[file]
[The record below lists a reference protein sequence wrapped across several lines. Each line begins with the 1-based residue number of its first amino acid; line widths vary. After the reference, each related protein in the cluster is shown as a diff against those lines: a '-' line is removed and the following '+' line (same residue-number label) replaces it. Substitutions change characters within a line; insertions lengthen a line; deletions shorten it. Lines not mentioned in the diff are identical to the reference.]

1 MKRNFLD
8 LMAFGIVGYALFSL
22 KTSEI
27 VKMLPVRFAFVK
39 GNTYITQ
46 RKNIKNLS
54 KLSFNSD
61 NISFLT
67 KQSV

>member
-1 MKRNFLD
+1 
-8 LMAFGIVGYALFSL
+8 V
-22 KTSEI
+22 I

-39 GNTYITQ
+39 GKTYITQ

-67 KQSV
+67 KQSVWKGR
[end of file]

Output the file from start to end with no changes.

[The record below lists a reference protein sequence wrapped across several lines. Each line begins with the 1-based residue number of its first amino acid; line widths vary. After the reference, each related protein in the cluster is shown as a diff against those lines: a '-' line is removed and the following '+' line (same residue-number label) replaces it. Substitutions change characters within a line; insertions lengthen a line; deletions shorten it. Lines not mentioned in the diff are identical to the reference.]

1 MKRNFLD
8 LMAFGIVGYALFSL
22 KTSEI
27 VKMLPVRFAFVK
39 GNTYITQ
46 RKNIKNLS
54 KLSFNSD
61 NISFLT
67 KQSV

>member
-1 MKRNFLD
+1 
-8 LMAFGIVGYALFSL
+8 V
-22 KTSEI
+22 I

-39 GNTYITQ
+39 GKTYITQ

-67 KQSV
+67 KQSVWKGR